As part of the agreement, NASA has confirmed that it is partnering with Boeing to develop and fly a demonstrator aircraft to trial new technologies to reduce future aviation emissions.
The companies are scheduled to collaborate for seven years for the project, with the agency investing $425 million into the development of the new capabilities.
The company is expected to invest the remainder.
Bill Nelson, NASA’s administrator, explained that making flight “more sustainable and dependable” was part of the agency’s core mission.
“It’s our goal that NASA’s partnership with Boeing to produce and test a full-scale demonstrator will help lead to future commercial airliners that are more fuel efficient, with benefits to the environment, the commercial aviation industry, and to passengers worldwide,” he said.
"If we are successful, we may see these technologies in planes that the public takes to the skies in the 2030s.”
According to the NASA press office, the project is fundamental to reduce global aircraft emissions.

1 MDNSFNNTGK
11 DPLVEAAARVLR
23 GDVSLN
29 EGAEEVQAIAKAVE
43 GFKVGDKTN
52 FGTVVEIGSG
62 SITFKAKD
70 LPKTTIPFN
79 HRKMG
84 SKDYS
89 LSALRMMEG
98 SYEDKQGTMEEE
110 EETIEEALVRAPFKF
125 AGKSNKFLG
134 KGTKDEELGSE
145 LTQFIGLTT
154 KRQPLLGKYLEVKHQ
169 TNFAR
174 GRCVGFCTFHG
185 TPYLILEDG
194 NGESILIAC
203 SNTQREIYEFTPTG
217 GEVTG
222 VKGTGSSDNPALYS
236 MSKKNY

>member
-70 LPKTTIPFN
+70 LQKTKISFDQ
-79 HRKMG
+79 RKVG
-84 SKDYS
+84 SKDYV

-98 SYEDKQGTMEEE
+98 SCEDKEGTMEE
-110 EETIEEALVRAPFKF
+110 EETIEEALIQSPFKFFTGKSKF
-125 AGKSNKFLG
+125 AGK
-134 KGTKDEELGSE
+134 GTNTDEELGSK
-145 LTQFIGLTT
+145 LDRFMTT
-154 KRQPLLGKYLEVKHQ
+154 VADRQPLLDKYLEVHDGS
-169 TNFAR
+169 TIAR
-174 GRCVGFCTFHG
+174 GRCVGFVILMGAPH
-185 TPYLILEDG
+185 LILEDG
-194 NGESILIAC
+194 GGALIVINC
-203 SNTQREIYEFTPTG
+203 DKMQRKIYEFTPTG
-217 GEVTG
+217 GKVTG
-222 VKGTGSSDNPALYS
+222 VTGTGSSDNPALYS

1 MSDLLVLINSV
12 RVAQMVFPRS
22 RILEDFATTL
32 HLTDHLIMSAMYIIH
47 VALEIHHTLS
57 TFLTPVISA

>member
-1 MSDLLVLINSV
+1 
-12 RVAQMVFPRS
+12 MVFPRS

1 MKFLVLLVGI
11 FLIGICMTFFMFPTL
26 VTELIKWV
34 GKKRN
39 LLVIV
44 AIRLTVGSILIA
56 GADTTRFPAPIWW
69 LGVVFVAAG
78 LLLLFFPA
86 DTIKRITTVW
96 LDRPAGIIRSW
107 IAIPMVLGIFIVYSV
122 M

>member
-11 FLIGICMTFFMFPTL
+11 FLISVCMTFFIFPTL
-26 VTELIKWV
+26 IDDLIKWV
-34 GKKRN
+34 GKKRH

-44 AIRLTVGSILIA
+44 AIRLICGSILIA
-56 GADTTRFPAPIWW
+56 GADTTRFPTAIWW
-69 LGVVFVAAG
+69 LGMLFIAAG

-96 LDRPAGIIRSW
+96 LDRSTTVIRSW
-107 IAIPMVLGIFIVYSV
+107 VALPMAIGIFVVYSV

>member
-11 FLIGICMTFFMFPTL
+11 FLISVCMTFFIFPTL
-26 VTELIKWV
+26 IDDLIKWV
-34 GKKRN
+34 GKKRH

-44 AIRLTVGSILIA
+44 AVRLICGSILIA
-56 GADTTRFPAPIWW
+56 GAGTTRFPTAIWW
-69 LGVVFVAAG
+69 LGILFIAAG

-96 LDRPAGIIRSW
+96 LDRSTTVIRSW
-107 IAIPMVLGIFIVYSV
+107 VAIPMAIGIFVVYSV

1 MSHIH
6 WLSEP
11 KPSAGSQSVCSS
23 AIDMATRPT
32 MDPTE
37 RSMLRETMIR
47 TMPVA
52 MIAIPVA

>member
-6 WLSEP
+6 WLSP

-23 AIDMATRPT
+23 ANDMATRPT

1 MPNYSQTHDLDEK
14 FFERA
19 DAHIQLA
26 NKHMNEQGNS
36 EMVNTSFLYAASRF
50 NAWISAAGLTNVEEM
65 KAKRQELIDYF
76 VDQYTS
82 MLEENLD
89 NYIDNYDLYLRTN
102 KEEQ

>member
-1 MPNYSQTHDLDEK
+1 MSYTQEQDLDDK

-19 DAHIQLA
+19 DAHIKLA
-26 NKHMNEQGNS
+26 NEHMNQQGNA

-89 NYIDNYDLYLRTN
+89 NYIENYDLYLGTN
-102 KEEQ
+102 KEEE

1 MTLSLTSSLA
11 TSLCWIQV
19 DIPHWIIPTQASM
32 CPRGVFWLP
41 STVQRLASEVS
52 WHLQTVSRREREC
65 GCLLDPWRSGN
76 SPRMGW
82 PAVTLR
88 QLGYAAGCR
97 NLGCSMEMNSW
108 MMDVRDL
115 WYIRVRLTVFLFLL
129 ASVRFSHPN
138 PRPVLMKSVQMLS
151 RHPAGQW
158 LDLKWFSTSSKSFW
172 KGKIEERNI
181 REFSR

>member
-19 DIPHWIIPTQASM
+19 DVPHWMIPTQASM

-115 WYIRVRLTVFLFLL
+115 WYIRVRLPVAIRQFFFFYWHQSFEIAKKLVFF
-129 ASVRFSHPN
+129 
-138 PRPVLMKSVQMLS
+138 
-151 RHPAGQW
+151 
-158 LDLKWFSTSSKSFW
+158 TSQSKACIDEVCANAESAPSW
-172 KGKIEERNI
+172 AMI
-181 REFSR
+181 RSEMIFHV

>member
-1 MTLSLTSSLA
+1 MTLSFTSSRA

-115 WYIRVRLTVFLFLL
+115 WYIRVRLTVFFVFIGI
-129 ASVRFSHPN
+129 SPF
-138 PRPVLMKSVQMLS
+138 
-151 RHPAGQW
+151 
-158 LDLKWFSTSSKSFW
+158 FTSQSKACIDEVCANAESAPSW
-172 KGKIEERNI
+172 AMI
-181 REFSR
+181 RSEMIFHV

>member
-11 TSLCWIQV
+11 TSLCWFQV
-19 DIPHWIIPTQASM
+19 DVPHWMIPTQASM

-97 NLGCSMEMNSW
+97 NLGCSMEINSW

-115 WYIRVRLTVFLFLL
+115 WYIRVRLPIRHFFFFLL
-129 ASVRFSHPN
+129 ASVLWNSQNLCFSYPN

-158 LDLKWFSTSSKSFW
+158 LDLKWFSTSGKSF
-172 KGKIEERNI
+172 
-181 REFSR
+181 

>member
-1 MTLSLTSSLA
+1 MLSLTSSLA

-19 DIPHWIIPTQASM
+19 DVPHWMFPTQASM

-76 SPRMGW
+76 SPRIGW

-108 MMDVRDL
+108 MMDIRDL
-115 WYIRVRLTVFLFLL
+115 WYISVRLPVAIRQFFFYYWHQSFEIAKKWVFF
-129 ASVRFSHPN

With single aisle airliners making up nearly half of aviation emissions, the project hopes to develop a next generation of aircraft scheduled to enter service in the 2030s.
“NASA is working toward an ambitious goal of developing game-changing technologies to reduce aviation energy use and emissions over the coming decades toward an aviation community goal of net-zero carbon emissions by 2050,” Bob Pearce, NASA associate administrator for the Aeronautics Research Mission Directorate, said.
“The Transonic Truss-Braced Wing is the kind of transformative concept and investment we will need to meet those challenges and, critically, the technologies demonstrated in this project have a clear and viable path to informing the next generation of single-aisle aircraft, benefiting everyone that uses the air transportation system.”
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